If you have aging parents, you may have been faced with them struggling with their normal daily activities. If they live alone, this can be an especially distressing issue to face. You want them to stay as independent as possible for as long as possible, but if the time has come for them not to live by themselves any longer, you will likely need to decide whether or not to move them in with you. Let’s look at some key points to consider when making this decision….
Should you care for them in their home or move them into your home?
Here are some questions to ask yourself beforehand:
Do you get along well with your aging parent?
Is it easy for them to ask for help or assistance?
Will taking on the role of caregiver cause more stress? Remember—your assistance is meant to bring relief, not added stress.
Remember that as time goes on, your aging parent will likely need even more help.
Who should take part in the conversation about whether to move a parent into your home?
Firstly, ALWAYS include your parent in the discussion! This is a big decision and not one to be taken lightly. It will affect both you and your parent, so they should feel included in the conversation. Nobody wants to just be told what will be happening without being included in the decision-making process.
Second, include other family members, such as your spouse and any children who are at home. Since the decision to move an aging parent into your home will bring about changes that affect all of you, make sure everyone feels informed of the potential changes. Likely, the caregiving will be a family effort, so working together as a team will ensure a smooth transition.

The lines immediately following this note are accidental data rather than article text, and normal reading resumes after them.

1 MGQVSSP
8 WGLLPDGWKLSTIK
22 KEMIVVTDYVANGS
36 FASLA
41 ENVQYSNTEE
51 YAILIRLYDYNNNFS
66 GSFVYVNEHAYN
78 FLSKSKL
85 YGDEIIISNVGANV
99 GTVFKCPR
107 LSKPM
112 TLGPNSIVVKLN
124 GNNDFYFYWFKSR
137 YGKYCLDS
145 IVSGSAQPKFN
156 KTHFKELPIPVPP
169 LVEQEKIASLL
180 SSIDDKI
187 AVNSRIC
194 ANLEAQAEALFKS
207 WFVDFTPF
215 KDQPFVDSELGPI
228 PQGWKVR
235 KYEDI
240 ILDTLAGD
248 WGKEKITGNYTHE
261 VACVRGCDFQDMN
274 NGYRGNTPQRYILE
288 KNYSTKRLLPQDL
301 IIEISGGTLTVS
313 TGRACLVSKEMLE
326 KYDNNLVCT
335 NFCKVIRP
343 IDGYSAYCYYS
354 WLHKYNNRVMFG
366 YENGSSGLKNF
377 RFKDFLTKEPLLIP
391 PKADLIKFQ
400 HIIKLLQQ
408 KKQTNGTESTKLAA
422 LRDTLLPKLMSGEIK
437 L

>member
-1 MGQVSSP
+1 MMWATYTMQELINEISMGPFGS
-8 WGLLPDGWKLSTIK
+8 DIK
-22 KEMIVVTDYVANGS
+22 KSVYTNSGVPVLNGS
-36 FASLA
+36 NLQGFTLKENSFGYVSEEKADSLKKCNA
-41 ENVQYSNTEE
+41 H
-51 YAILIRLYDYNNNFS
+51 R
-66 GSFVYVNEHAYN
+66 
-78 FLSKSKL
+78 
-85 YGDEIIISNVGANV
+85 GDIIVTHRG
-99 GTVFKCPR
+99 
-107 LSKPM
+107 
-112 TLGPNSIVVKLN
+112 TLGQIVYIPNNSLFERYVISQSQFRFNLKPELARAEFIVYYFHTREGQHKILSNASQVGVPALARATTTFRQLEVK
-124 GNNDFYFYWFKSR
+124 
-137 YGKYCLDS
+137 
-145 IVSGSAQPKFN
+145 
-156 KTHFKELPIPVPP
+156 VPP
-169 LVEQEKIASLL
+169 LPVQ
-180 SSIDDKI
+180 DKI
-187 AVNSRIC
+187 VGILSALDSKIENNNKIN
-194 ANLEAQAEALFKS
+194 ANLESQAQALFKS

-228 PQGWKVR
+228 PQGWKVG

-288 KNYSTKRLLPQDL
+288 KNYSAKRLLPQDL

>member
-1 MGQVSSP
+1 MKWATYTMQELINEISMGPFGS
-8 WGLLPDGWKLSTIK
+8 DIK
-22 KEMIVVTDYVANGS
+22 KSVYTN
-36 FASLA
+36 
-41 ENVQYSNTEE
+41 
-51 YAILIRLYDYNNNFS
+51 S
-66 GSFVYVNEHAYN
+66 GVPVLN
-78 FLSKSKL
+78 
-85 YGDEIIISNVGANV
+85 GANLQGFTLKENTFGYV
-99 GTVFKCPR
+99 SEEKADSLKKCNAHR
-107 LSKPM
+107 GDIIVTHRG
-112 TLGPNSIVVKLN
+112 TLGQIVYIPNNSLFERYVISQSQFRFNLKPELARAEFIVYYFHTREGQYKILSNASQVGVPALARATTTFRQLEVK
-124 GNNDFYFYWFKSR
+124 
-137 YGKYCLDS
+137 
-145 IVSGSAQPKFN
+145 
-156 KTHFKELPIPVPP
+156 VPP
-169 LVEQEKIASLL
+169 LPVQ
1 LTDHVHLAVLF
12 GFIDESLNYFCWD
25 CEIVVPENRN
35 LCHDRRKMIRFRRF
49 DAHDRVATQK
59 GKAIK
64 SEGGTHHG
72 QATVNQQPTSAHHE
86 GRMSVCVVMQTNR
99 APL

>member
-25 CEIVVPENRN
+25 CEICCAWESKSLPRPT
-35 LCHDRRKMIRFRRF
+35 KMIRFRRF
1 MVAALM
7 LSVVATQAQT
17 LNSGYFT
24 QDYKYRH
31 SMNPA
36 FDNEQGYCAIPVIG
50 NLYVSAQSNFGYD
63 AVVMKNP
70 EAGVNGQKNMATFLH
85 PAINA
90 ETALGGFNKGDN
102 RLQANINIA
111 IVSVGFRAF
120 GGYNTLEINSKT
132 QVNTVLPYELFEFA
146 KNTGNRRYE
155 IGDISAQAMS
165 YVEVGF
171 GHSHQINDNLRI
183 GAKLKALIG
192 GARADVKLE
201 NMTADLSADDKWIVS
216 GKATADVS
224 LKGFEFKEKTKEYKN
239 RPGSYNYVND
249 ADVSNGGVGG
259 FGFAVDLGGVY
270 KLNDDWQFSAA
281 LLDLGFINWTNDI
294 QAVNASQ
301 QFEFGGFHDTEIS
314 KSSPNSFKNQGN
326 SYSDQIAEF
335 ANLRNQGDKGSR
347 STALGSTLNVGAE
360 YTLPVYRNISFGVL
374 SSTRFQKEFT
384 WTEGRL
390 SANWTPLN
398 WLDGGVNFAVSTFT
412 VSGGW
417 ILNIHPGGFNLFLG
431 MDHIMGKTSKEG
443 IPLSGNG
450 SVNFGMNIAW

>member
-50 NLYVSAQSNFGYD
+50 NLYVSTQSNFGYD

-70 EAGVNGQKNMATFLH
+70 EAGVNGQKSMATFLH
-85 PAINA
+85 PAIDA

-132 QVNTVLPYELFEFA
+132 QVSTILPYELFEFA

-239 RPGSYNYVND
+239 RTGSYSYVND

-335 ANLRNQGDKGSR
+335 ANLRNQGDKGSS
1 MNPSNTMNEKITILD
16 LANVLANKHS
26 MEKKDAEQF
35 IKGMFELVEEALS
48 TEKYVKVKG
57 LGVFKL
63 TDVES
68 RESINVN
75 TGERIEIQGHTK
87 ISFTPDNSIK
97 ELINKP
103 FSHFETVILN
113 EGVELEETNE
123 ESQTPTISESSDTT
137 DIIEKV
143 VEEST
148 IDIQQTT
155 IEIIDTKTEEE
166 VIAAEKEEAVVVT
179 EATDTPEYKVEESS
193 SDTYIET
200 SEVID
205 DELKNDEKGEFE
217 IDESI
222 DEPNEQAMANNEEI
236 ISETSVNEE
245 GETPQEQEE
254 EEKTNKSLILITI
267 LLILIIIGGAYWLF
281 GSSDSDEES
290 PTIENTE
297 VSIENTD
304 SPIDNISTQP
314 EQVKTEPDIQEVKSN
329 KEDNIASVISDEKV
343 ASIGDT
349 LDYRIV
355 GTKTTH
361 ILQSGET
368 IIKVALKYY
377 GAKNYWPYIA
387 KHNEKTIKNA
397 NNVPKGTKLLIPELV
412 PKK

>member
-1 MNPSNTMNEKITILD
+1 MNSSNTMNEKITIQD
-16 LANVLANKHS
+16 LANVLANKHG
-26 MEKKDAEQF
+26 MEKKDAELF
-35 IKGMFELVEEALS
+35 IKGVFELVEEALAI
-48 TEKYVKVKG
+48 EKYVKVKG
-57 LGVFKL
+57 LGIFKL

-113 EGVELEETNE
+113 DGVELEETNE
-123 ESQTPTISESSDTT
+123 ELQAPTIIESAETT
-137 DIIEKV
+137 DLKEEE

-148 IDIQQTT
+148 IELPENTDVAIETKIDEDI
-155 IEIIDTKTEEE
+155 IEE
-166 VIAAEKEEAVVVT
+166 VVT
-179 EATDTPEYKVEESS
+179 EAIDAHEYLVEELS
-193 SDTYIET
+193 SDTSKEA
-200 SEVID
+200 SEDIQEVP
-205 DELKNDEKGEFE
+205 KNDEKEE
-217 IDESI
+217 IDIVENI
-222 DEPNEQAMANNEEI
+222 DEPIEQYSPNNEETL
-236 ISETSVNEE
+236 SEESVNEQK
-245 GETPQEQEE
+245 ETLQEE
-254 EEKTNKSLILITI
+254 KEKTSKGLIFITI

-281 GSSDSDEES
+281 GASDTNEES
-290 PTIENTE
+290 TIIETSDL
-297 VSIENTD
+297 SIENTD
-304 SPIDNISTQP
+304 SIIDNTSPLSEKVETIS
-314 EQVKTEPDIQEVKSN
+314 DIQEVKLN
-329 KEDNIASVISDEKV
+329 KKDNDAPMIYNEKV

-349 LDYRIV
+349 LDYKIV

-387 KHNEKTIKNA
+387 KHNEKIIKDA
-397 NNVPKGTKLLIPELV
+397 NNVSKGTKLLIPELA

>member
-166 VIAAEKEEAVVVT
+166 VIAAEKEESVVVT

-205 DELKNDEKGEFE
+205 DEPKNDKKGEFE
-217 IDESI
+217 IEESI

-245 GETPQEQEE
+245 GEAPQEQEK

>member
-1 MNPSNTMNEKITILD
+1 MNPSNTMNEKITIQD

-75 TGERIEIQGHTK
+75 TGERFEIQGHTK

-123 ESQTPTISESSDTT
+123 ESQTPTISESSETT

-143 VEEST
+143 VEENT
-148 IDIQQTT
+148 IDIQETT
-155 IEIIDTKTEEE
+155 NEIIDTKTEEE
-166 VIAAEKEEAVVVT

Finally, include your parent’s doctor and any other medical team members. It’s wise to get the counsel of the doctor who handles your aging parent’s care. Ask questions and find out from a medical perspective how this decision may affect their well-being. Change can be hard for the healthiest of people. Imagine if you had memory problems or the sense of being a burden to your family. You can see why it’s important to handle this decision with love and compassion and a large dose of patience.
Consider changes that may need to happen in your living arrangement.
Having your parent move in with you means that privacy becomes a potential issue that needs to be considered. Make sure your privacy is guarded, but also theirs! Try to have their living quarters in an area that feels private but is still easily accessible. Make sure there is easy access to the bathroom, and if they are confined to a bedroom, assure them that they will have their own TV, stereo, books, and any other items from home that make it seem more like their own place. Also, consider special needs such as wheelchair access.
Think about the following when setting up your parent to live in your home:
Safety. Think about rugs, fall hazards, etc.
Cost. Do they need home health care visits or a nurse? Do they need items such as medical supplies, etc.?
Time. Do they need 24-hour care? Are you able to give this level of care? Are there other family members who can help and will it mean extra expense?
Stress. Are you ready to take on caring for your aging parent, knowing that your social life may suffer and you will need to be devoted to the time and commitment that it takes to be a caregiver?
Being a caregiver for an aging parent can be stressful, but also incredibly rewarding! There’s no greater honor and privilege than giving back to the parents who have raised us and cared for us since we were born. Just remember that you need to also care for yourself! Neglecting your own needs hurts everyone and can have a negative impact on your own health and wellbeing. Decide ahead of time what your limitations are and don’t be afraid or ashamed to ask for help!
If you have any more questions or could use help with caregiving for an aging parent, call Home Helpers.
Home Helpers of St. Louis is a locally-owned, trusted home health care agency and offers quality, compassionate senior in-home care services including home care assistance, personal care, companion care, respite care, Alzheimer's & dementia care as well as homemaker services in St. Louis, Manchester, Ballwin, Clayton, Maryland Heights, Kirkwood, St. Louis Hills, Richmond Heights, Ladue, Crestwood, Concord Village, Webster Groves, Town and Country, Creve Coeur, University City, Maplewood, Sunset Hills, Brentwood, Olivette, and Clifton Heights.